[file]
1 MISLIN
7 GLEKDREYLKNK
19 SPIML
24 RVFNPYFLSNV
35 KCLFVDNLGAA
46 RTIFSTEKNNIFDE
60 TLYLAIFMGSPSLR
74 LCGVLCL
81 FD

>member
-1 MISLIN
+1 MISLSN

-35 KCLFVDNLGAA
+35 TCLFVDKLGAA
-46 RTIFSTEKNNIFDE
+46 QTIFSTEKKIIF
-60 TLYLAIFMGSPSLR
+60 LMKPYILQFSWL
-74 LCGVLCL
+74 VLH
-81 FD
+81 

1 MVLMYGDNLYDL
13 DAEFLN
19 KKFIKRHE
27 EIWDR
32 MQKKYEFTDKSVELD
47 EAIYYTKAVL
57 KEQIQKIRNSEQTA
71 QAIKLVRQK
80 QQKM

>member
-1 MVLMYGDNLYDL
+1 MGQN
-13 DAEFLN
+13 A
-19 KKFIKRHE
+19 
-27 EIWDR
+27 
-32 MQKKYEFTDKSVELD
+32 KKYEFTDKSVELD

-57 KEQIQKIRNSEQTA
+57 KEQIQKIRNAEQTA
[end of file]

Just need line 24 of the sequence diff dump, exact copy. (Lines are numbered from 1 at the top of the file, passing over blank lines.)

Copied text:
13 DAEFLN